As China and India begin building nuclear fast breeder reactors, the United States is losing a role in a technology it once dominated, and advocates blame political pressure from opponents.

That means the U.S. is giving short shrift to an economical, safe, low-pollution source of energy, past nuclear officials told a Green Valley audience Wednesday at the Green Valley chapter of OLLI (Osher Lifelong Learning Institute) lecture series.

David Rossin, former assistant Secretary of Energy in the Reagan Administration, told the audience "we've got a good product, a good technology," but "utilities are afraid they will be bled to death" by paying up to $1 million a day in interest on large capital investments. Rossin blamed anti-nuclear activists and regulators for licensing delays that have scared off Wall Street financiers.

Critics, who were not part of the lecture program, say fast breeder reactors are not economical in this country, and say nuclear power plants draw large amounts of capital away from approaches they say are more sustainable, and say that the mining, milling and enriching of nuclear fuel involve the emission of carbon dioxide and other forms of pollution.

Waste disposal

There are 104 nuclear power plants operating in the U.S. and the issue of disposing nuclear waste haunts the industry, said Yoon Chang, a distinguished fellow emeritus of the Argonne National Laboratory.

"Without solving the spent fuel dilemma, in my view, we cannot go through with construction (of new plants). The public will not accept it," Chang said.

Rossin said disposal is "media" hype, not a technical concern, as nuclear waste could simply be sealed in metal canisters and safely stored 1,000 feet underground indefinitely. Rossin is former president of the American Nuclear Society, was a researcher in the 1970s for the nuclear pioneer Commonwealth Edison, now Exelon, and helped develop Argonne National Laboratory's second Experimental Breeder Reactor (EBR II).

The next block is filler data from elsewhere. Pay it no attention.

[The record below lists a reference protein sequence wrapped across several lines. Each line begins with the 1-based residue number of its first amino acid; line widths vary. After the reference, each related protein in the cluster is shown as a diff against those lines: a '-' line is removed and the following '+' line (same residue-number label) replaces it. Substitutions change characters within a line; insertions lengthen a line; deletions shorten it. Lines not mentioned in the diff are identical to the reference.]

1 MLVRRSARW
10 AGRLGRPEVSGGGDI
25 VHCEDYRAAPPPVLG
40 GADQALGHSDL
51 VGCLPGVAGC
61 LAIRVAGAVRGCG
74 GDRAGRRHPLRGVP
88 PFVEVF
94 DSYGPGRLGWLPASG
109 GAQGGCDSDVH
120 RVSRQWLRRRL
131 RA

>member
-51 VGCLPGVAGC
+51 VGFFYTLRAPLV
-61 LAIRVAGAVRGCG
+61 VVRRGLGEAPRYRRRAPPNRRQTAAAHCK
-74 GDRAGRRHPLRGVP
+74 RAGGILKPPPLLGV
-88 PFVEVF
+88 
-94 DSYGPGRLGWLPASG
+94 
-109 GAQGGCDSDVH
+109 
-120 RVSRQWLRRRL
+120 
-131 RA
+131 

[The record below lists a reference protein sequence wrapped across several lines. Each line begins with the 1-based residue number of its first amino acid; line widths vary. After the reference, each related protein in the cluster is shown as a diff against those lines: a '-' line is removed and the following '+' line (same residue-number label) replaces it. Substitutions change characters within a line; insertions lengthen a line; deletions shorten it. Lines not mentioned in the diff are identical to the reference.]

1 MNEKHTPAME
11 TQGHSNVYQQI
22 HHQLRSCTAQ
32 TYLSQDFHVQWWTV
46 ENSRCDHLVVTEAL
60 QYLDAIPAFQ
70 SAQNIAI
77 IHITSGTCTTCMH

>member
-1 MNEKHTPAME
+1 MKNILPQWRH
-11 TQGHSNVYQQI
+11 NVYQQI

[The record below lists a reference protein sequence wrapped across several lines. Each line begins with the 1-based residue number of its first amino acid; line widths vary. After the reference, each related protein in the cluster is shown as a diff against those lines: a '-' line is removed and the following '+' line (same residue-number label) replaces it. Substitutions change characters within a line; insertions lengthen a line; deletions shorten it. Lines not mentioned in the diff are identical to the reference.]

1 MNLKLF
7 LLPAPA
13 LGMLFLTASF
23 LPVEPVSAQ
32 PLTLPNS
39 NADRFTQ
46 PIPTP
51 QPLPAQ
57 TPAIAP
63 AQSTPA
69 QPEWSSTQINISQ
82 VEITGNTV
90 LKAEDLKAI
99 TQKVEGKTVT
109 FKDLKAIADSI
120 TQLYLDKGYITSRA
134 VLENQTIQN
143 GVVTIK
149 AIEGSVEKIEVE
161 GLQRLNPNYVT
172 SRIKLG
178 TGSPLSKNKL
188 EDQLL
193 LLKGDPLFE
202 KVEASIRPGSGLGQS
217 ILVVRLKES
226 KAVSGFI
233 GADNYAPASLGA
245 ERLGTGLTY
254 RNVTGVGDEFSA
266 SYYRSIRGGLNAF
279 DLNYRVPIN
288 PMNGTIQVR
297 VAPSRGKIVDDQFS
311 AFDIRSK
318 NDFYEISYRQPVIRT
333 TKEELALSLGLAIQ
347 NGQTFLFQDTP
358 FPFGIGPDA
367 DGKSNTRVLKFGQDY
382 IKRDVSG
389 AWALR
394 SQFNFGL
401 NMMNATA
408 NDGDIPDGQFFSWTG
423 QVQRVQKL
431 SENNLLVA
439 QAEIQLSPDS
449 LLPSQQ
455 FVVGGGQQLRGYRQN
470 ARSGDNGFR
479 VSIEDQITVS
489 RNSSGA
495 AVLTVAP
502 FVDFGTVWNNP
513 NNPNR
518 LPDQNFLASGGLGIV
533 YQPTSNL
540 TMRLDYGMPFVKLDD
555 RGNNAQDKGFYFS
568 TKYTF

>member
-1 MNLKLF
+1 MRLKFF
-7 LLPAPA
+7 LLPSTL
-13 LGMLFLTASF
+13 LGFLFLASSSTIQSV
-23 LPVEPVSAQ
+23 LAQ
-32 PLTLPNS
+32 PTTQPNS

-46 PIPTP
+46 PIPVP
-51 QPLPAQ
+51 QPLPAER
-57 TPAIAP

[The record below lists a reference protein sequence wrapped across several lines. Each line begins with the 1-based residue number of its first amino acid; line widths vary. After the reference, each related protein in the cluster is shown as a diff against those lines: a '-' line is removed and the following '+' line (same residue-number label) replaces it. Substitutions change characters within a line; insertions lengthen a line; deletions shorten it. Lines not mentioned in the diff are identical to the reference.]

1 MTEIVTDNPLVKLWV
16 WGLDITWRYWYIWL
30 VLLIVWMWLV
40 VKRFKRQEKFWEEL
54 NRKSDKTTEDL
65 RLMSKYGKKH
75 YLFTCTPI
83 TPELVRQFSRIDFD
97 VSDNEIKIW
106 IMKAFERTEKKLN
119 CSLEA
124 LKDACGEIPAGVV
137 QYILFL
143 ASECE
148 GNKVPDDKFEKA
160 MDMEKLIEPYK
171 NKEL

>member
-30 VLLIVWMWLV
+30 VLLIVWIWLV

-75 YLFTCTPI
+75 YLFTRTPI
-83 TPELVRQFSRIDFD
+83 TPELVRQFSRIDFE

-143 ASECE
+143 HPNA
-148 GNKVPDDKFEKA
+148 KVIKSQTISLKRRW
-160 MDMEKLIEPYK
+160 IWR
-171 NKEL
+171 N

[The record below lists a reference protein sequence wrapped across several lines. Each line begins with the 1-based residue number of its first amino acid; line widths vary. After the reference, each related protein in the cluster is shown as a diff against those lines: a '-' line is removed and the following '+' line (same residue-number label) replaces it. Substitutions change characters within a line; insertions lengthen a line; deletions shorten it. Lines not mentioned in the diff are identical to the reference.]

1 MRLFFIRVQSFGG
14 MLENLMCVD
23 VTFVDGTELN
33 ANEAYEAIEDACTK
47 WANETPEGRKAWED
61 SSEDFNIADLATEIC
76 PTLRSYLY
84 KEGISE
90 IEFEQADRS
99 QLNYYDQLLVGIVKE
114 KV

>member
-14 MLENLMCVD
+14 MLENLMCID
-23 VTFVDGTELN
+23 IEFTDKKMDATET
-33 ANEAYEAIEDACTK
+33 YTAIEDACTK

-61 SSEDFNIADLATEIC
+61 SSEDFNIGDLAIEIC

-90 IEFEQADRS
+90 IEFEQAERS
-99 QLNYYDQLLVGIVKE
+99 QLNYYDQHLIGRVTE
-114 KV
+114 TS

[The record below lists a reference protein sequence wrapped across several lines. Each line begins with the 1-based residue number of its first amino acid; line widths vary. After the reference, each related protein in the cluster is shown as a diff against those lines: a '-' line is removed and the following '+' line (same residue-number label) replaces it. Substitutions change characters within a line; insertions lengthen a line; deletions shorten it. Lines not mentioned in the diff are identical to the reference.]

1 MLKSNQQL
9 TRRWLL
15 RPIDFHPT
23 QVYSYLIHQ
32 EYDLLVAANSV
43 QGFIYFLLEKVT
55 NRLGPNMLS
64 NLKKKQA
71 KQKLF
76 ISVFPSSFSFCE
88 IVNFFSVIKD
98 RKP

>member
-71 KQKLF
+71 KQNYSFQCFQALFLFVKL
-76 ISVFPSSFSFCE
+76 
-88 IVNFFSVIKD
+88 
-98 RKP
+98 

Rossin told the audience that after $12 billion in federal money had been spent on a plan for a national waste storage facility at Yucca Mountain in Nevada, President Obama blocked it in 2009 at the request of Sen. Harry Reid, D.-Nev., who had supported Obama's election.

Without a permanent site for the nation's 40,000 tons of spent fuel rods, most are sitting in 141 concrete cooling pools at nuclear plants in 39 states, pools that were not designed for long-term use.

Rossin and Chang touted FBRs as a way to meet future world energy needs, saying they can burn fuel more efficiently than traditional plants and ultimately can reduce the amount of nuclear wastes. That's because in FBRs, uranium U238 atoms capture the neutrons released during the splitting of uranium U235 atoms, creating plutonium (Pu239), which burns more efficiently. Some fast breeder reactors can generate up to 30 percent more fuel than they use.

Of the 436 nuclear reactors in the world, just a handful are FBRs, none in the U.S.

As recently as 2006, a Scientific American article said "only India, Russia, Japan and China currently have operational fast breeder reactor programs after the U.K., France and Germany have effectively shut down theirs."

That has changed, Chang said, as "there is interest around the world now after a 20-year hiatus" and China and India are moving forward on FBRs at "an amazing pace."